(Optional) Set up Active Directory integration


CycleCloud supports Active Directory as an external identity provider through a LDAP connection. It is also possible to automate this step creating a file configure_ad.json in the same /config/data folder with the following properties:






        "AdType": "Application.Authenticator",
        "DefaultDomain": <Domain name>,
        "Disabled": False,
        "Label": "Active Directory",
        "Method": "active_directory",
        "Name": "active_directory",
        "Order": 100,
        "URL": <The ldap url to connect to (i.e. ldap(s)://dc)>
        "AdType": "Application.Setting",
        "Name": "authorization.check_datastore_permissions",
        "Value": True






You need to replace the DefaultDomain property with the name of your Active Directory domain, and the URL with the LDAP or LDAPS endpoint of your domain controller.


Set up your Azure subscription information     


Next step is to provide the Azure subscription information where CycleCloud would deploy your clusters. We will create a JSON file that we will call azure_data.json. This time, however, we will not do it in that directory but in our $HOME folder. File content will be as follows. Properties are self-explanatory:






    "Environment": "public",
    "AzureRMUseManagedIdentity": true,
    "AzureResourceGroup": <ResourceGroupWhereForCycleCloudResources>,
    "AzureRMApplicationId": " ",
    "AzureRMApplicationSecret": " ",
    "AzureRMSubscriptionId": <AzureSubscriptionId>,
    "AzureRMTenantId": <AzureTenantId>,
    "DefaultAccount": true,
    "Location": <DefaultLocation>,
    "Name": "azure",
    "Provider": "azure",
    "ProviderId": "fd6abe95-c55e-44c8-9085-68002a27c1bb",
    "RMStorageAccount": <ExistinStorageAccountName>
    "RMStorageContainer": <CycleCloudLockerContainerName>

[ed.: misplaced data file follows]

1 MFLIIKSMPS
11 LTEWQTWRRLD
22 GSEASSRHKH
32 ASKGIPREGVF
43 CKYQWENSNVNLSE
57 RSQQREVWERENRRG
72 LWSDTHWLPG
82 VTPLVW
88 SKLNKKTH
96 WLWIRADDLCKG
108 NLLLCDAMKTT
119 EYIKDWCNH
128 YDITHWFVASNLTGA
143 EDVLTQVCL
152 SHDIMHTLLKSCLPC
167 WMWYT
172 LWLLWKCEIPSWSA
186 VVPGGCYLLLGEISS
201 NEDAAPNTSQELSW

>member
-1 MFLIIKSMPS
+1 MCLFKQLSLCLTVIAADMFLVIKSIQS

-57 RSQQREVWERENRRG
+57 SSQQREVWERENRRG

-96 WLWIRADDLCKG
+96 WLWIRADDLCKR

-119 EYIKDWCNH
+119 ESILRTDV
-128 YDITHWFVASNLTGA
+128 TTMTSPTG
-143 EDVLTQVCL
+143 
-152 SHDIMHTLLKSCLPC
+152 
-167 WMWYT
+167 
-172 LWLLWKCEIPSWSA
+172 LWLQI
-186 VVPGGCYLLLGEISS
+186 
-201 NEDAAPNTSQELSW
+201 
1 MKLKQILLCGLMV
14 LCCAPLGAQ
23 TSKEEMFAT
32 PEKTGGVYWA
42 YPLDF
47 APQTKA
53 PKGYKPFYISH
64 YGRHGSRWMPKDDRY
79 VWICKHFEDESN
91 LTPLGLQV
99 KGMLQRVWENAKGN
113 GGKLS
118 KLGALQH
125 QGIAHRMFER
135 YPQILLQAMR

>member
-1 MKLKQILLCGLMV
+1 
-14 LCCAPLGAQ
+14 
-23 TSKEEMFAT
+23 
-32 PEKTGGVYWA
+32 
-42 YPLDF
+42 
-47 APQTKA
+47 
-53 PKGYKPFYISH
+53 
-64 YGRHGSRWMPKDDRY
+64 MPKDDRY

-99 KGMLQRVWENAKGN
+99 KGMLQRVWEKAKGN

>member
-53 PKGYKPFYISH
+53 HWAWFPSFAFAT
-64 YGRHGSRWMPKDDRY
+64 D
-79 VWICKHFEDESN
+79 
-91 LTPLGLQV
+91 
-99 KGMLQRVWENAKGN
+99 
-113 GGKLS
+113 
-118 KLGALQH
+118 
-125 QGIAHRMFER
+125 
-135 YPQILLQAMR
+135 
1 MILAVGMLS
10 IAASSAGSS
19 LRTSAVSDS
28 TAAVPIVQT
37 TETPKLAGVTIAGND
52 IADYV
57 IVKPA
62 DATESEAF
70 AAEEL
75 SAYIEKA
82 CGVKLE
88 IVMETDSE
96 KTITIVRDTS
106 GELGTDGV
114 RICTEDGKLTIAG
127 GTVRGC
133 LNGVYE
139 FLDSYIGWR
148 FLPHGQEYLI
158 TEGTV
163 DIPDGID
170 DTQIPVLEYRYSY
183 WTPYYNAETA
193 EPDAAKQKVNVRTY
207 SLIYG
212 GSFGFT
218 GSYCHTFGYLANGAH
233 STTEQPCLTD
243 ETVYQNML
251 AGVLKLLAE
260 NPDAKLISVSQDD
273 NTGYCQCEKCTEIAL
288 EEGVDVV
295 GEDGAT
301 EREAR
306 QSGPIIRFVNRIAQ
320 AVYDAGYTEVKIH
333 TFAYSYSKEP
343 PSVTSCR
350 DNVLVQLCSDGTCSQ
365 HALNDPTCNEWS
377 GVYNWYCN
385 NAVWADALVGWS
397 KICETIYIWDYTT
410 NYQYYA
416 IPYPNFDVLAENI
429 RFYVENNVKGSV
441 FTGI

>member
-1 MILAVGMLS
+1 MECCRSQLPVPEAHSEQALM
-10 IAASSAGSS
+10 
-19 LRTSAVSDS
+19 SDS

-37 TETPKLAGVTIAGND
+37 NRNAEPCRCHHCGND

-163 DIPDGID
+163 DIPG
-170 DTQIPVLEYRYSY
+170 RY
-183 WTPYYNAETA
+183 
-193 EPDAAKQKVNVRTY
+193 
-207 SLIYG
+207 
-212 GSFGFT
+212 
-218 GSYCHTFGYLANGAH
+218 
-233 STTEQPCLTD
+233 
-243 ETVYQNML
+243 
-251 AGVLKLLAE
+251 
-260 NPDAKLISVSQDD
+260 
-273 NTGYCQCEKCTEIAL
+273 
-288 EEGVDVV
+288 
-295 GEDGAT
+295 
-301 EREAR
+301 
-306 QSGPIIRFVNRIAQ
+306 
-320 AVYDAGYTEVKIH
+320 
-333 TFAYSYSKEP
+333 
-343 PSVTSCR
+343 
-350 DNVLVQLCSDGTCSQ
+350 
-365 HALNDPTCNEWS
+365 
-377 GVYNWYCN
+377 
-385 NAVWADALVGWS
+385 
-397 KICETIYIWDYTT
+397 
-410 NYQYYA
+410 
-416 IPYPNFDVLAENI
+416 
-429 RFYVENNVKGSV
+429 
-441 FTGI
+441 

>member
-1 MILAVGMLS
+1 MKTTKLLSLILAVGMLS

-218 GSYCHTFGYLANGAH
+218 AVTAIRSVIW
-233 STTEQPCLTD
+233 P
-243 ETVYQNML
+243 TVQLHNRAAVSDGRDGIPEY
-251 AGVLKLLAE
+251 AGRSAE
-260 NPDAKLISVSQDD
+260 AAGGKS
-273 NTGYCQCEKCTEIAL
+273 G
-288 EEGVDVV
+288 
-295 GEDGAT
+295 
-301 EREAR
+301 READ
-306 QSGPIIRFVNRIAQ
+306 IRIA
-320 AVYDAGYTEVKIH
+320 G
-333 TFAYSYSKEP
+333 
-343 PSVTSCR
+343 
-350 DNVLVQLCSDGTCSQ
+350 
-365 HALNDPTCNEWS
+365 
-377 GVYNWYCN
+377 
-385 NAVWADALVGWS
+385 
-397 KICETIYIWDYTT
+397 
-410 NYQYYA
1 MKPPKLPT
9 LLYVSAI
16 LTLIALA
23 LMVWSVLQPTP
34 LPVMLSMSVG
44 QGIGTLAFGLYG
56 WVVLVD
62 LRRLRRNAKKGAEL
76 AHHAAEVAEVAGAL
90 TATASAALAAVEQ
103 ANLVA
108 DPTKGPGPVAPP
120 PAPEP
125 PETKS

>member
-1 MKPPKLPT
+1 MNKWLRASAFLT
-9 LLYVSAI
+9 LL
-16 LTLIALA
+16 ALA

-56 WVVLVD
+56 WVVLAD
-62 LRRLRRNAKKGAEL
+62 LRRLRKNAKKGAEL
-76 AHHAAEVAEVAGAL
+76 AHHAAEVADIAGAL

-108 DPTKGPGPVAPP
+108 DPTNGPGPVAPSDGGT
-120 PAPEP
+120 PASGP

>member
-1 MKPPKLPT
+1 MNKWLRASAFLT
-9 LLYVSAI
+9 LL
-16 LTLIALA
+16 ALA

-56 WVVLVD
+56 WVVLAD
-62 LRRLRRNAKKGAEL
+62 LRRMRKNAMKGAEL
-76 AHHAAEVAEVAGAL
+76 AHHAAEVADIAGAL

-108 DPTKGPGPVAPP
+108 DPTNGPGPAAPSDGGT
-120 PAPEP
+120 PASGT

It is important to mention that CycleCloud supports two of Azure’s authentication methods:

  • Using a Service Principal (Application) and its password (Secret)
  • Using an Azure-managed identity.

The second option is recommended since all identity and secrets lifecycle management is automatically managed by Azure. In this example we will use this option. If for some reason you need to use a Service Principal, you need to use AzureRMApplicationId and AzureRMApplicationSecret properties, and modify the AzureRMUseManagedIdentity property to false


In either option remember to assign RBAC permissions within our subscription to be able to deploy later our resources. In this example, we'll use the Contributor role at the subscription level. However, referring to CycleCloud documentation, it is possible also to create a custom role with a more restricted set of permissions.


After ensuring that the permissions are correctly configured, execute the following command:





/usr/local/bin/cyclecloud account create -f $HOME/azure_data.json





You can verify that everything is working by trying to access CycleCloud we portal with the username and password configured in the previous step. After that, check that inside the Settings (1) > Subscriptions option (2), the Azure subscription has been correctly configured (3) and CycleCloud is retrieving the required information from Azure’s APIs (4).





Using Bicep for automating the whole configuration process


Previous explanation has helped to understand which the required steps are to automate the installation without using CycleCloud’s user interface. However, we have manually performed each of the steps.